Artificial intelligence and machine learning are important weapons in the cybersecurity arsenal but they’re not yet a complete solution – or a substitute for human smarts.
Are you cognisant of the hype around artificial intelligence and machine learning? It would be pretty hard not to be for anyone with a modicum of exposure to the world of business and technology. These technologies have been hailed as this century’s great game changers – technologies that can “teach” robots to think and behave just as human beings do across an ever-increasing range of scenarios.
High-tech research organisation IDC predicted Asia Pacific investment in AI systems would hit $5.5 billion in 2019; up 80 percent on the previous year’s figures. Globally, spending on AI systems is expected to be just shy of US$80 billion by 2022, a figure that represents an extraordinary investment on the part of businesses and organisations anxious to ride the automation wave.
Given the unceasing rush of predictions about how AI and machine learning will revolutionise occupations and industries during the forthcoming decade, it’s easy to forget that these technologies are far from new.
The principles behind AI and machine learning – the use of algorithms for classification and pattern-matching purposes – have been around for decades. What’s changed is the availability and affordability of the infrastructure needed to run these algorithms, in volume and at speed. Cloud computing can offer even enterprises of modest dimensions the capacity to crunch the data without breaking the bank. And the digital revolution and the rise of big data has meant these same enterprises have a surplus of data to crunch.
The result: effective – and cost effective – AI that can enable machines to perform a much broader and more complex array of tasks than was possible in the past.
Scoping the potential for cybersecurity
Cybersecurity currently represents one of the most promising applications for AI. “Teaching” systems to weed out rogue programs swiftly and cost effectively without the need for human intervention certainly appears a reasonable possibility – provided three key building blocks are in place. Those building blocks are:
- access to an abundance of data
- data engineering expertise to design effective threat detection models
- input from security domain experts who can provide clarity and insight around the classification of data samples as suspicious or non-suspicious.
Convincing rhetoric to the contrary notwithstanding, many security solution vendors have yet to nail this winning combination.
Moreover, AI’s effectiveness in combating a range of security challenges is variable. In some functions, it excels. Phishing emails, for example, can be identified by slight variations in the reproduced logos and images they typically use in their efforts to impersonate bona fide individuals and organisations. These likenesses can be good enough to fool the human eye – but not an intelligent system designed to flag even the tiniest of anomalies.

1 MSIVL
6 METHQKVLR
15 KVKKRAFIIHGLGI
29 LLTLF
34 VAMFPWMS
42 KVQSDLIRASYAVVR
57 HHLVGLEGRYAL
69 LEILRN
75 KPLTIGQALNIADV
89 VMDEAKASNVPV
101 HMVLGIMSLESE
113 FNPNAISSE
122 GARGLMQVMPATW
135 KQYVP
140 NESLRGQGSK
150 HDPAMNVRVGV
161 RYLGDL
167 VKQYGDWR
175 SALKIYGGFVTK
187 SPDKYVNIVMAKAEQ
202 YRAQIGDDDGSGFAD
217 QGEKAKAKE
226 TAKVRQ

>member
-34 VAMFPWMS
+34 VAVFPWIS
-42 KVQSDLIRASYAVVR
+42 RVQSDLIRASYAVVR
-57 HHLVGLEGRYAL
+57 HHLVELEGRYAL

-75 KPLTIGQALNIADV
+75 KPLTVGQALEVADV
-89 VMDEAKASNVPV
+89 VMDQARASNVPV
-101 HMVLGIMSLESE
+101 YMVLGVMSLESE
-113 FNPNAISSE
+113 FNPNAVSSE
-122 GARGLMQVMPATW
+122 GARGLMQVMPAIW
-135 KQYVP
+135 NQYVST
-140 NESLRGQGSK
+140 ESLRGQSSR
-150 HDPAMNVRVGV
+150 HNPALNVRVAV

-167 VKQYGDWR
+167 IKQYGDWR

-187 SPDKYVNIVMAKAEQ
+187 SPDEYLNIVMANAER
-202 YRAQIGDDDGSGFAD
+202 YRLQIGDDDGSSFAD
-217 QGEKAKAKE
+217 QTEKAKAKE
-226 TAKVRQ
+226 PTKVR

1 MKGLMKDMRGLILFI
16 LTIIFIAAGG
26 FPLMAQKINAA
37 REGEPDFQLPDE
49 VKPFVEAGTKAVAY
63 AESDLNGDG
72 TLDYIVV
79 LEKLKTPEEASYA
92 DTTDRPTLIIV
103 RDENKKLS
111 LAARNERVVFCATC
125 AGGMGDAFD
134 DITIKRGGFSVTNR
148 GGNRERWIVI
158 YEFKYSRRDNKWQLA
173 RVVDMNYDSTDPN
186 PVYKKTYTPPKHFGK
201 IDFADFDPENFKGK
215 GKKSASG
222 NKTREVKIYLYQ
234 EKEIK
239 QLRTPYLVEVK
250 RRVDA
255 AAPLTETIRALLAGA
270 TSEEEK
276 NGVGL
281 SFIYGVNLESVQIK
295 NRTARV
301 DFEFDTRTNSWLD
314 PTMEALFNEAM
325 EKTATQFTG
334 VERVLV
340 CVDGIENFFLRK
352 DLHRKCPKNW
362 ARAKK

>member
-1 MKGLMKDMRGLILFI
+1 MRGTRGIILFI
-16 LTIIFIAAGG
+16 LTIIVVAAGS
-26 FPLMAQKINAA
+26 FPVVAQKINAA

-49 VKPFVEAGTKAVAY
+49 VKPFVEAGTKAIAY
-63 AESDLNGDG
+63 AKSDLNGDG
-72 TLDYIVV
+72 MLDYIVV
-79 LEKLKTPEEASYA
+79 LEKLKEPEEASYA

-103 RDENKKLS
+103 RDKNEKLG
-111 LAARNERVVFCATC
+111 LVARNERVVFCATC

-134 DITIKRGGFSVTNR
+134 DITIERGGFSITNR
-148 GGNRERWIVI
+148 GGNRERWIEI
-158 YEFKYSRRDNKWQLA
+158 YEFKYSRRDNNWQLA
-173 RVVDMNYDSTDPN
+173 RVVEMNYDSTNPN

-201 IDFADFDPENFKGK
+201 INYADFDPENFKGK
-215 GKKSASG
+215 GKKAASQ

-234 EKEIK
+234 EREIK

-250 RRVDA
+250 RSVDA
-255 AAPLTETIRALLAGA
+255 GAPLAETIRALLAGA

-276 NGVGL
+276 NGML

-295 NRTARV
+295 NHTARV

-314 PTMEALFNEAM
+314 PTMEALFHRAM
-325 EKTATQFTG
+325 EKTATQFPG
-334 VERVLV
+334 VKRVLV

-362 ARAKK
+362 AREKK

Conversely, the ability, or lack thereof, of AI-driven systems to explain the reasoning behind blocking or flagging files may make their use as a primary security measure problematic for many enterprises.
If organisations are to avoid situations where files can be deemed malicious on the unverifiable approval of a computer solution, they may still need to devote specialised security staff to the task of understanding and analysing suspicious patterns as they emerge.
Multiple defences matter more than ever
Although AI may be a valuable addition to the cybersecurity toolbox, it’s far from a complete solution. The most robust defence strategies are multifaceted and don’t rely on a single technology, however intuitive or powerful that technology may be.
Keeping systems patched and up to date is still vital, even in enterprises where AI-powered endpoints that promise to stop all threats are present. It is also vital to conduct regular and rigorous user training to reduce the likelihood of malware being introduced or data breaches occurring by way of human error.
When properly harnessed by specialists, AI and machine learning can help strengthen the protective shield against hackers and high-tech criminals that cybersecurity solutions are designed to provide. In time, they may become “hero” technologies – the ultimate answer to the ever-growing challenge enterprises face in keeping their systems and data safe.
Until that day comes, maintaining vigilance on multiple fronts remains a prudent approach for Australian organisations that want to ensure the security and integrity of the solutions upon which their operations depend.
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